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August 1930


Arch Intern Med (Chic). 1930;46(2):236-265. doi:10.1001/archinte.1930.00140140074005

The source of the plasma proteins, the manner of their entry into the circulation, their life cycle as well as their physiologic functions still remain largely matters of speculation. Recent work on fibrinogen indicates the site of formation of this protein to be almost exclusively the liver.1 The liver and the intestinal wall, as well as the blood-forming organs have been considered possible sites for the formation of the serum proteins. The liver, blood-forming organs and ductus thoracicus may be considered likely ports of entry of the proteins into the circulation. It must be conceded that any change in endothelial permeability may have an influence on the protein concentrations of the plasma. In how far the concentrations of the main fractions of the serum proteins and of the plasma fibrinogen reflect the cellular permeability of the organism as a whole or in part is speculative.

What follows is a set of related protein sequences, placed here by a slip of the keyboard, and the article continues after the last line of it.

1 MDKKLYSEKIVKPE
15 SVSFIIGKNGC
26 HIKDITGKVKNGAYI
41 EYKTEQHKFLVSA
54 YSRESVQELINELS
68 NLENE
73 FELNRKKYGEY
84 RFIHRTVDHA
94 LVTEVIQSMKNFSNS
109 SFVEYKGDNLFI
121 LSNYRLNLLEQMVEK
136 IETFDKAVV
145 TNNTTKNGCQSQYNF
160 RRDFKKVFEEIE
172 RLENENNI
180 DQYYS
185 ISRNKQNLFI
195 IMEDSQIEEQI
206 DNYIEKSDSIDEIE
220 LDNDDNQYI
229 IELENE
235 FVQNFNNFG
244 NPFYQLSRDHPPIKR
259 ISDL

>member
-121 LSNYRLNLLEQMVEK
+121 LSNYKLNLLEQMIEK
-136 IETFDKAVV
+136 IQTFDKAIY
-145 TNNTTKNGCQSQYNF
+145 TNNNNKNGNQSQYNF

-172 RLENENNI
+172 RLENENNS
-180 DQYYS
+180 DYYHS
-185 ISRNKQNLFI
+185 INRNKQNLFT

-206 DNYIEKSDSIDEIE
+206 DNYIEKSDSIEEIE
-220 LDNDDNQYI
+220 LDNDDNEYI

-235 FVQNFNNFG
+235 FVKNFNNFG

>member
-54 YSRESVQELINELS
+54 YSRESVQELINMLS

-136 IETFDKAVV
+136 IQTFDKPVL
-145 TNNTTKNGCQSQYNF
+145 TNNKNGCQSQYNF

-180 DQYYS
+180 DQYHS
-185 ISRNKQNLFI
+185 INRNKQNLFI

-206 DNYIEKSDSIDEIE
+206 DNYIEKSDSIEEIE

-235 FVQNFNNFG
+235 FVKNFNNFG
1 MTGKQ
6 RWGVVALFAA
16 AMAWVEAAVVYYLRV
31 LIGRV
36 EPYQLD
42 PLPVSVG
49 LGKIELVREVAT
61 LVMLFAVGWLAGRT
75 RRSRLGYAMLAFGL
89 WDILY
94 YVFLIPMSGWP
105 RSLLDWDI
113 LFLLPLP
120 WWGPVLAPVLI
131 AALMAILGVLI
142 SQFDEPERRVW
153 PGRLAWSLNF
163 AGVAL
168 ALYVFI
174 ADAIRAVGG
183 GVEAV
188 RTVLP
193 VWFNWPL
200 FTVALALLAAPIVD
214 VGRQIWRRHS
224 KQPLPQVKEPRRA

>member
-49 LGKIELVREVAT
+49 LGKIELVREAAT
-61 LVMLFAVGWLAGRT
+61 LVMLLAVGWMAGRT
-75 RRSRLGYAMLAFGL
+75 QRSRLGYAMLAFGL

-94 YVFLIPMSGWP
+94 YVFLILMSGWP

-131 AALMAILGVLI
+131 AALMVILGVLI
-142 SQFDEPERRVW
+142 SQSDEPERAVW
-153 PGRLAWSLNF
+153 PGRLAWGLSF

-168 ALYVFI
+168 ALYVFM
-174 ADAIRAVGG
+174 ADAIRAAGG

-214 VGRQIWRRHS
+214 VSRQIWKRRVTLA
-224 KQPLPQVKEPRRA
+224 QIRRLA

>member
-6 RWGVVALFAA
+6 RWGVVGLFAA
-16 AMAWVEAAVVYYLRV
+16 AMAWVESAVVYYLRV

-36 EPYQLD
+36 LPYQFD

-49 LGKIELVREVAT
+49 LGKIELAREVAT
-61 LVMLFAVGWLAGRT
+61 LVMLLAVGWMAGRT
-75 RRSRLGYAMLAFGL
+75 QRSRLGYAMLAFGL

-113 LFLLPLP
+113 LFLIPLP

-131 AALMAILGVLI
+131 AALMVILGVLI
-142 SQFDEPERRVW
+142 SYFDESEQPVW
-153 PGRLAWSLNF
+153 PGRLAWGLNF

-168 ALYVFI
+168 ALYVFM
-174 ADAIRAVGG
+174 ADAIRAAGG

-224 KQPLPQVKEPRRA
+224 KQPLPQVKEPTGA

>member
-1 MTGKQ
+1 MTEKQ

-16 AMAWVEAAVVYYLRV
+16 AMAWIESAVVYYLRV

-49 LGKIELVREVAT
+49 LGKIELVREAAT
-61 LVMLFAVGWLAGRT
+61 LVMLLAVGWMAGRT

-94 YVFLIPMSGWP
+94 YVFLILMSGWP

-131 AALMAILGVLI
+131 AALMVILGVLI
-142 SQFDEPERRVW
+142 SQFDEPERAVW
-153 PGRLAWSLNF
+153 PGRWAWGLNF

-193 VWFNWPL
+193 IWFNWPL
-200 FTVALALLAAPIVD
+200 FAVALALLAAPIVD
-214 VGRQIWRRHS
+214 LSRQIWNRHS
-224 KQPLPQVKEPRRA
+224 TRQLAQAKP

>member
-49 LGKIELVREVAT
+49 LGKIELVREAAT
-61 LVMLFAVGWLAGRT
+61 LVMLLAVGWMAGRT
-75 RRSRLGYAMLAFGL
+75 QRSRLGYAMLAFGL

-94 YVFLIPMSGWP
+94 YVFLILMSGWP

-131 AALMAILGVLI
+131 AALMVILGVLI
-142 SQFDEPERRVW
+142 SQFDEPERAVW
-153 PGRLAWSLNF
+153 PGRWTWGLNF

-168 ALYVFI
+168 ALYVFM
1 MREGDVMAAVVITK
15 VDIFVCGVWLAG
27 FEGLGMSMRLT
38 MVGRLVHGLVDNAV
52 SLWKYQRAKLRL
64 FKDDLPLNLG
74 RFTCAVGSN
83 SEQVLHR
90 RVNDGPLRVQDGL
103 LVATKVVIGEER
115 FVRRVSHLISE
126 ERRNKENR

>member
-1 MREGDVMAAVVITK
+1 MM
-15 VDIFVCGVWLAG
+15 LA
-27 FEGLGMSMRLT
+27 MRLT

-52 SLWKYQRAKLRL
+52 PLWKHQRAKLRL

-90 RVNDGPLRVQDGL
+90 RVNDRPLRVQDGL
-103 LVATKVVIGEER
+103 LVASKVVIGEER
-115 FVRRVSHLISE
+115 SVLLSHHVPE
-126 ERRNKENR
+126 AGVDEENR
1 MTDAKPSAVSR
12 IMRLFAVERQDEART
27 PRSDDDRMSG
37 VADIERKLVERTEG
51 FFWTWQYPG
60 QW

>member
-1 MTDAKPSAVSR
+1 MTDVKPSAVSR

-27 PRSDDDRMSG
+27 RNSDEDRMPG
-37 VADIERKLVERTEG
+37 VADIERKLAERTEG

This communication deals with the

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